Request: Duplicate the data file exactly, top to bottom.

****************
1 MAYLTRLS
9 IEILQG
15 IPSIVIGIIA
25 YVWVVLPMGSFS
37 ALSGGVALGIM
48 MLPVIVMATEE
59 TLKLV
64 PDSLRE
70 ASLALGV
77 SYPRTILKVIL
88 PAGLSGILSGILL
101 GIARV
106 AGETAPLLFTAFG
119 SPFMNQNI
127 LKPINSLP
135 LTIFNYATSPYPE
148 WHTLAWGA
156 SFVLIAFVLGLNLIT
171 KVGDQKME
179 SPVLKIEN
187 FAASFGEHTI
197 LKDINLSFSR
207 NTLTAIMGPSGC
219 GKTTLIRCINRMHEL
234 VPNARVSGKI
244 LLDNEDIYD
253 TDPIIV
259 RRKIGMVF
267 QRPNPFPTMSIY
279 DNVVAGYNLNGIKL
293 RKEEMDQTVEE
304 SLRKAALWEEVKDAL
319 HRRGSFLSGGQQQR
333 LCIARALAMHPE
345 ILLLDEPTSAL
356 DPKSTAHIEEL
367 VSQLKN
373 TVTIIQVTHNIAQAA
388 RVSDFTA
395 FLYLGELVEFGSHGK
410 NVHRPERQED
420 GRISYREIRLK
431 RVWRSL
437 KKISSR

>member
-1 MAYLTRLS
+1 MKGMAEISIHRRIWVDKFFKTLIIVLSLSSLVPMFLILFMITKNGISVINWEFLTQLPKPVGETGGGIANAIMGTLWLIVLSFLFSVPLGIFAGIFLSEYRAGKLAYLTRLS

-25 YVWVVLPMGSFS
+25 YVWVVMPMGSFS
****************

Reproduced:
1 MAYLTRLS
9 IEILQG
15 IPSIVIGIIA
25 YVWVVLPMGSFS
37 ALSGGVALGIM
48 MLPVIVMATEE
59 TLKLV
64 PDSLRE
70 ASLALGV
77 SYPRTILKVIL
88 PAGLSGILSGILL
101 GIARV
106 AGETAPLLFTAFG
119 SPFMNQNI
127 LKPINSLP
135 LTIFNYATSPYPE
148 WHTLAWGA
156 SFVLIAFVLGLNLIT
171 KVGDQKME
179 SPVLKIEN
187 FAASFGEHTI
197 LKDINLSFSR
207 NTLTAIMGPSGC
219 GKTTLIRCINRMHEL
234 VPNARVSGKI
244 LLDNEDIYD
253 TDPIIV
259 RRKIGMVF
267 QRPNPFPTMSIY
279 DNVVAGYNLNGIKL
293 RKEEMDQTVEE
304 SLRKAALWEEVKDAL
319 HRRGSFLSGGQQQR
333 LCIARALAMHPE
345 ILLLDEPTSAL
356 DPKSTAHIEEL
367 VSQLKN
373 TVTIIQVTHNIAQAA
388 RVSDFTA
395 FLYLGELVEFGSHGK
410 NVHRPERQED
420 GRISYREIRLK
431 RVWRSL
437 KKISSR

>member
-1 MAYLTRLS
+1 MKGMAEISIHRRIWVDKFFKTLIIVLSLSSLVPMFLILFMITKNGISVINWEFLTQLPKPVGETGGGIANAIMGTLWLIVLSFLFSVPLGIFAGIFLSEYRAGKLAYLTRLS

-25 YVWVVLPMGSFS
+25 YVWVVMPMGSFS